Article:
3. Nasdaq ISE, Schedule of Fees, Chapter VIII (Market Data), A (Nasdaq ISE Open/Close Trade Profile End of Day) and B (Nasdaq ISE Open/Close Trade Profile Intraday); see also Securities Exchange Act Release 56254 (August 15, 2007) 72 FR 47104 (August 22, 2007) (SR-ISE-2007-70).Back to Citation
4. The “Origin Code” identifies the type of trader involved in a transaction: Customer, Professional Customer, Firm or Market Maker. “Customer” includes both retail and institutional customers. A “Professional Customer” is a high-activity customer that enters into more than 390 orders per day over the course of a one-month period. A “Firm” is a broker-dealer trading in its own proprietary account or on behalf of another broker-dealer. A “Market Maker” is a broker-dealer that assumes the risk of holding a position in a series to facilitate trading.Back to Citation
5. An opening buy is a transaction that creates or increases a long position and an opening sell is a transaction that creates or increases a short position. A closing buy is a transaction made to close out an existing position. A closing sell is a transaction to reduce or eliminate a long position.Back to Citation
6. The degree to which a series is “in” or “out” of the “money” will be identified according to the following five levels of “moneyness”: (i) “Deep in the Money” means that the strike price of this option is more than 12% lower than the price of the underlying security if it is a call or more than 12% higher if it is a put; (ii) “In the Money” means that the strike price of this option is within the range of 5%-12% lower than the price of the underlying security if it is a call or within the range of 5%-12% higher if it is a put; (iii) “At the Money” means that the strike price of this option is within the range of 5% higher or lower than the price of the underlying security; (iv) “Out of the Money” means that the strike price of this option is within the range of 5%-12% higher than the price of the underlying security if it is a call or 5%-12% lower if it is a put; and (v) “Deep out of the Money” means that the strike price of this option is more than 12% higher than the price of the underlying security if it is a call or more than 12% lower if it is a put.Back to Citation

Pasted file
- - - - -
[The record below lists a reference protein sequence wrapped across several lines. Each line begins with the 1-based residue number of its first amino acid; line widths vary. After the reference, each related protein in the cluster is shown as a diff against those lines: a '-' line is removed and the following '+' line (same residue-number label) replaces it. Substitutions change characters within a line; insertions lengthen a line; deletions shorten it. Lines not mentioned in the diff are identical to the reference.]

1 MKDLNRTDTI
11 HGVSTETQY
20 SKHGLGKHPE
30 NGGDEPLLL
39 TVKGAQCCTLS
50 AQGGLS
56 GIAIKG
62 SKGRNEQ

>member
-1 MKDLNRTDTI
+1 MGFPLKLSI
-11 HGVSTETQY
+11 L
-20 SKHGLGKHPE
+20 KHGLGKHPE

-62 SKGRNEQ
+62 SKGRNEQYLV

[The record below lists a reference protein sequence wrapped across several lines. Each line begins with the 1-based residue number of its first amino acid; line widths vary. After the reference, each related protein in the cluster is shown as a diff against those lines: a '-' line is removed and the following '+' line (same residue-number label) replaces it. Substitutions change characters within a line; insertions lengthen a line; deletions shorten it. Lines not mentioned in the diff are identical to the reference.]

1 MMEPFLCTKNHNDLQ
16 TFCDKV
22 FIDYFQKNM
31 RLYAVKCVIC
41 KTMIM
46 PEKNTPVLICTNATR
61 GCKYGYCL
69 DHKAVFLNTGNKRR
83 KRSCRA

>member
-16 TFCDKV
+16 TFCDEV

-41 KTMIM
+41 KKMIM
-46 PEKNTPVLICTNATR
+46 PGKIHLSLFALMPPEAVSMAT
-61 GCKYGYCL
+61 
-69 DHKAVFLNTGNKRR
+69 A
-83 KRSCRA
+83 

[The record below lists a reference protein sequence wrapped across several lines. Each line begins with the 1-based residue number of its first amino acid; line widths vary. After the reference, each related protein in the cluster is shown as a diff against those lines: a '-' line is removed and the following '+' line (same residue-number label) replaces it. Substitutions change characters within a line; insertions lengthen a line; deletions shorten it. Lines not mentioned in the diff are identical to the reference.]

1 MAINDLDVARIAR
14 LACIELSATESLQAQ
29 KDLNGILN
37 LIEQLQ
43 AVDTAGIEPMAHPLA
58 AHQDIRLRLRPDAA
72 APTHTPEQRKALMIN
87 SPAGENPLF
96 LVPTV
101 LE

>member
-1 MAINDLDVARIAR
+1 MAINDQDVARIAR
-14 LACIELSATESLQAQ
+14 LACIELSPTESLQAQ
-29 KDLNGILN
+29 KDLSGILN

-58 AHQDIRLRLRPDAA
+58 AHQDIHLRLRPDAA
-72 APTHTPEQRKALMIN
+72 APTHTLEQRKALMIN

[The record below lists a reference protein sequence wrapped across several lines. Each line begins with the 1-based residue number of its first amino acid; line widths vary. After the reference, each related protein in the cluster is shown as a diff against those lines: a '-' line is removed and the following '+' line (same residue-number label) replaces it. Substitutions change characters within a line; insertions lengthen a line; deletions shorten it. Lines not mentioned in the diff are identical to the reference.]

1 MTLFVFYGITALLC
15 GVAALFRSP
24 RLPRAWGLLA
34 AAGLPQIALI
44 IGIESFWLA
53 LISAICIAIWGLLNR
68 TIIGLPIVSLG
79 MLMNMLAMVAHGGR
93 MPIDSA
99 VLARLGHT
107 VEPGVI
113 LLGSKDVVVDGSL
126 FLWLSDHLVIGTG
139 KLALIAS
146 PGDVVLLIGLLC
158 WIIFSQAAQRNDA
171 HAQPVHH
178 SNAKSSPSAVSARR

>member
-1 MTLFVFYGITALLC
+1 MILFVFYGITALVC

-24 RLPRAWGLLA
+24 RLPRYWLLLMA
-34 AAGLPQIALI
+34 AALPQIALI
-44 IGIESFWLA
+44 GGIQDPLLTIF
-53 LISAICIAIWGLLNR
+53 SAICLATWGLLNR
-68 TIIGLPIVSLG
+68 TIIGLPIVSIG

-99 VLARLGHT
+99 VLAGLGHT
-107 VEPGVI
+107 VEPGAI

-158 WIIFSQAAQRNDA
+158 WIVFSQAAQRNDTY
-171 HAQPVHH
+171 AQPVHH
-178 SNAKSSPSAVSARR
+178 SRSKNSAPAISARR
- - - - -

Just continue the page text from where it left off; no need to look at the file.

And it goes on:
7. “Open Interest” is the total number of outstanding contracts for each series across all options exchanges for the trade date of the file.Back to Citation
10. Securities Exchange Act Release No. 51808 (June 9, 2005), 70 FR 37496, 37499 (June 29, 2005) (“Regulation NMS Adopting Release”).Back to Citation
11. NetCoalition v. SEC, 615 F.3d 525 (D.C. Cir. 2010).Back to Citation
12. See NetCoalition, at 534-535.Back to Citation
13. Id. at 537.Back to Citation
14. Id. at 539 (quoting Securities Exchange Act Release No. 59039 (December 2, 2008), 73 FR 74770, 74782-83 (December 9, 2008) (SR-NYSEArca-2006-21)).Back to Citation
15. The Exchange notes that the fees for the proposed product are less than the fees for similar products sold by the Nasdaq ISE exchange. See Nasdaq ISE, Schedule of Fees, Chapter VIII (Market Data), A (Nasdaq ISE Open/Close Trade Profile End of Day) and B (Nasdaq ISE Open/Close Trade Profile Intraday).Back to Citation
17. 17 CFR 240.19b-4(f)(6). In addition, Rule 19b-4(f)(6) requires a self-regulatory organization to give the Commission written notice of its intent to file the proposed rule change at least five business days prior to the date of filing of the proposed rule change, or such shorter time as designated by the Commission. The Exchange has satisfied this requirement.Back to Citation
20. For purposes only of waiving the 30-day operative delay, the Commission also has considered the proposed rule's impact on efficiency, competition, and capital formation. See 15 U.S.C. 78c(f).Back to Citation
[FR Doc. 2017-10590 Filed 5-23-17; 8:45 am]
BILLING CODE 8011-01-P